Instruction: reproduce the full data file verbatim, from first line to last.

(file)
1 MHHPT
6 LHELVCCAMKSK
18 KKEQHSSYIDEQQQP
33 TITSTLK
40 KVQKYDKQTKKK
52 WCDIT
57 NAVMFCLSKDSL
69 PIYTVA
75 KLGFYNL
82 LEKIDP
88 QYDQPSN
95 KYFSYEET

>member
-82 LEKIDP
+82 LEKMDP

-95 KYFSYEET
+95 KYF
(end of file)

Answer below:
1 MHHPT
6 LHELVCCAMKSK
18 KKEQHSSYIDEQQQP
33 TITSTLK
40 KVQKYDKQTKKK
52 WCDIT
57 NAVMFCLSKDSL
69 PIYTVA
75 KLGFYNL
82 LEKIDP
88 QYDQPSN
95 KYFSYEET

>member
-82 LEKIDP
+82 LEKMDP

-95 KYFSYEET
+95 KYF